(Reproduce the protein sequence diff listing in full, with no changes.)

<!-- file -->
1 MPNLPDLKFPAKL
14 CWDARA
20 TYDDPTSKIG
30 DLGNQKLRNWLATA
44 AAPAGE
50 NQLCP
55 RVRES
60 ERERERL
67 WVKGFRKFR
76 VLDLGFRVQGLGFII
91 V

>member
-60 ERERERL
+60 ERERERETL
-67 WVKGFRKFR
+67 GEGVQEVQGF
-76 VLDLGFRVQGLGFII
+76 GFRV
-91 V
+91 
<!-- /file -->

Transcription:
1 MPNLPDLKFPAKL
14 CWDARA
20 TYDDPTSKIG
30 DLGNQKLRNWLATA
44 AAPAGE
50 NQLCP
55 RVRES
60 ERERERL
67 WVKGFRKFR
76 VLDLGFRVQGLGFII
91 V

>member
-60 ERERERL
+60 ERERERETL
-67 WVKGFRKFR
+67 GEGVQEVQGF
-76 VLDLGFRVQGLGFII
+76 GFRV
-91 V
+91 